As a rule, hepatocyte growth factor/scatter factor (HGF/SF) is produced by mesenchymal cells, while its receptor, the tyrosine kinase encoded by the met proto-oncogene, is expressed by the neighboring epithelial cells in a canonical paracrine fashion. In the present work we show that both HGF/SF and met are coexpressed by undifferentiated C2 mouse myoblasts. In growing cells, the autocrine loop is active as the receptor exhibits a constitutive phosphorylation on tyrosine that can be abrogated by exogenously added anti- HGF/SF neutralizing antibodies. The transcription of HGF/SF and met genes is downregulated when myoblasts stop proliferating and differentiate. The coexpression of HGF/SF and met genes is not exclusive to C2 cells since it has been assessed also in other myogenic cell lines and in mouse primary satellite cells, suggesting that HGF/SF could play a role in muscle development through an autocrine way. To analyze the biological effects of HGF/SF receptor activation, we stably expressed the constitutively activated receptor catalytic domain (p65(tpr-met)) in C2 cells. This active kinase determined profound changes in cell shape and inhibited myogenesis at both morphological and biochemical levels. Notably, a complete absence of muscle regulatory markers such as MyoD and myogenin was observed in p65(tpr-met) highly expressing C2 clones. We also studied the effects of the ectopic expression of human isoforms of met receptor (h-met) and of HGF/SF (h- HGF/SF) in stable transfected C2 cells. Single constitutive expression of h- met or h-HGF/SF does not alter substantially the growth and differentiation properties of the myoblast cells, probably because of a species-specific ligand receptor interaction. A C2 clone expressing simultaneously both h-met and h-HGF/SF is able to grow in soft agar and shows a de crease in myogenic potential comparable to that promoted by p65(tpr-met) kinase. These data indicate that a met kinase signal released from differentiation-dependent control provides a negative stimulus for the onset of myogenic differentiation.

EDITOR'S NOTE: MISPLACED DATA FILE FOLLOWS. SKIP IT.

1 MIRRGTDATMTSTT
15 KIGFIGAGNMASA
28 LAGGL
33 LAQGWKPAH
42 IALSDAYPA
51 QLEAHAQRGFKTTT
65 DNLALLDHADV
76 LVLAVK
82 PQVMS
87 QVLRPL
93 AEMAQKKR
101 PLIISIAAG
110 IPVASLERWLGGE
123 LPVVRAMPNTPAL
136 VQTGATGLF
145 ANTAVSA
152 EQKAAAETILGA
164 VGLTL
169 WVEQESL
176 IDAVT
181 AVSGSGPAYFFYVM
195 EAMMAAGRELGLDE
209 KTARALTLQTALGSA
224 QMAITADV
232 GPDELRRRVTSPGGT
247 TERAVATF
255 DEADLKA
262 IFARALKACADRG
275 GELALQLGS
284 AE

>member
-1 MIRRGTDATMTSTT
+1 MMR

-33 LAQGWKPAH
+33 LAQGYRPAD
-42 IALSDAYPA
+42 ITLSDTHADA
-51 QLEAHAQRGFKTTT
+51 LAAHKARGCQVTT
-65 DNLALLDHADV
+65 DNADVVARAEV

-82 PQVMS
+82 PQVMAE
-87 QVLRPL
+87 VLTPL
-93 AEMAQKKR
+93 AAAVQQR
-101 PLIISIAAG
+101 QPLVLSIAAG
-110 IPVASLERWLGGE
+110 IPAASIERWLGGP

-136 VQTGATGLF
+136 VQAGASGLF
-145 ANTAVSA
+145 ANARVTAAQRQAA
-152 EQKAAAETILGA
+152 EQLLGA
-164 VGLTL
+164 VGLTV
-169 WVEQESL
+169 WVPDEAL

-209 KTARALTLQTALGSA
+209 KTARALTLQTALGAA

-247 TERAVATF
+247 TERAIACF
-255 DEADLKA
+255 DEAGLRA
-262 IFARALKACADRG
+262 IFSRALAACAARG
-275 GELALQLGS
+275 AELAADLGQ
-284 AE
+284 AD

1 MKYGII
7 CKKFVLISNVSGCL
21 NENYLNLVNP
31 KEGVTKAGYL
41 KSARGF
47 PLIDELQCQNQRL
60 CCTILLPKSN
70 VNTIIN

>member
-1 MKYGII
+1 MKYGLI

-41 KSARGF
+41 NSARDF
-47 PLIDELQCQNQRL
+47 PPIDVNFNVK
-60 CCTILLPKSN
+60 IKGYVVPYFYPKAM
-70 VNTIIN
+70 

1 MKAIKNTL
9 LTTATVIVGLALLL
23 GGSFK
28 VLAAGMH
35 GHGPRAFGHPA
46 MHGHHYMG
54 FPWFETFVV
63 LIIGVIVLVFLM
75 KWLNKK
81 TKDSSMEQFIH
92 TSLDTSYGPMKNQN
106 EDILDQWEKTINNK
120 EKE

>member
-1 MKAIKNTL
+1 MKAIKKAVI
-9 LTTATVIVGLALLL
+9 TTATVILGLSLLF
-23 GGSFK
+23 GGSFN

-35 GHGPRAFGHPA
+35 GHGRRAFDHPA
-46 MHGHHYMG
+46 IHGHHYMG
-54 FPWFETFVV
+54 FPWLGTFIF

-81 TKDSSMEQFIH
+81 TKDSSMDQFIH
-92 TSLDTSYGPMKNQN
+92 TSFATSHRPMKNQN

ASJC Scopus subject areas
- Cell Biology